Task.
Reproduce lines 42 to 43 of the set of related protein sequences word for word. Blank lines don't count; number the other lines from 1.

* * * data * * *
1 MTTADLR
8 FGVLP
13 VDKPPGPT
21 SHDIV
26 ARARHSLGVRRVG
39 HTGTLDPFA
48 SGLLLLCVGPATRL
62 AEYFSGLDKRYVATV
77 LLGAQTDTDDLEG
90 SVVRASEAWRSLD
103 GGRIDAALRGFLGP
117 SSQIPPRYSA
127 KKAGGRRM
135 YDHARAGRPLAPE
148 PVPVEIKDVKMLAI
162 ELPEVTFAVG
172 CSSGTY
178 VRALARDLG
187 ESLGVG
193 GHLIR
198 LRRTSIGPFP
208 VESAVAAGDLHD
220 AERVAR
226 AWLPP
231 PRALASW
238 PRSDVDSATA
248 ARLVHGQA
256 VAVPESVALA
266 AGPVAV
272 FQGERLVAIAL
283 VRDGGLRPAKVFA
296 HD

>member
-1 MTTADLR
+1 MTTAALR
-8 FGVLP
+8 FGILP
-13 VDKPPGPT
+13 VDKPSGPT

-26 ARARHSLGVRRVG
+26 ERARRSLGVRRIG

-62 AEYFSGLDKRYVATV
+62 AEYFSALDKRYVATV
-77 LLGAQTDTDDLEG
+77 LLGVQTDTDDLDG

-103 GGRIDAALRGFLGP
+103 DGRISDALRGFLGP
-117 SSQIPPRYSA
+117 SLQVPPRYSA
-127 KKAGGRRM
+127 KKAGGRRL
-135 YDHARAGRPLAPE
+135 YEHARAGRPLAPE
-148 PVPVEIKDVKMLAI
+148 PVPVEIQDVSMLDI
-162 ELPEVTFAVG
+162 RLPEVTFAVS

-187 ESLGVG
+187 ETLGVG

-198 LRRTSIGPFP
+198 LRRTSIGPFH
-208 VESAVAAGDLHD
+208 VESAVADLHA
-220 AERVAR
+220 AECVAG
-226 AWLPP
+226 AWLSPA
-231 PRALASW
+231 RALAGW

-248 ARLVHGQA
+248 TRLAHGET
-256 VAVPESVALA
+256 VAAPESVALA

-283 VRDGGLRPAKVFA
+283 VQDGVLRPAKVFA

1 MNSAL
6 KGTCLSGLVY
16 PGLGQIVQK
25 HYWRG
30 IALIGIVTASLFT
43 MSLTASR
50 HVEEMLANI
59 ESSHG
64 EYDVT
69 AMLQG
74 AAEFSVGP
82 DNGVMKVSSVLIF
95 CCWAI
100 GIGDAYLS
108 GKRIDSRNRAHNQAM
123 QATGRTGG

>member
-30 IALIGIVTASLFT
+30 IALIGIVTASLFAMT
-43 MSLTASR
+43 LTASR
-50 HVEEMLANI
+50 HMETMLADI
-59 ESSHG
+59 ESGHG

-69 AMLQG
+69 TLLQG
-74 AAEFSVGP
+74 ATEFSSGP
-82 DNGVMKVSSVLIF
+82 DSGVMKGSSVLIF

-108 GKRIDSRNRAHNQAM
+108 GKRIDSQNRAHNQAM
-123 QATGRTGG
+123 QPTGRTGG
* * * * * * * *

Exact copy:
-62 AEYFSGLDKRYVATV
+62 AEYFSALDKRYVATV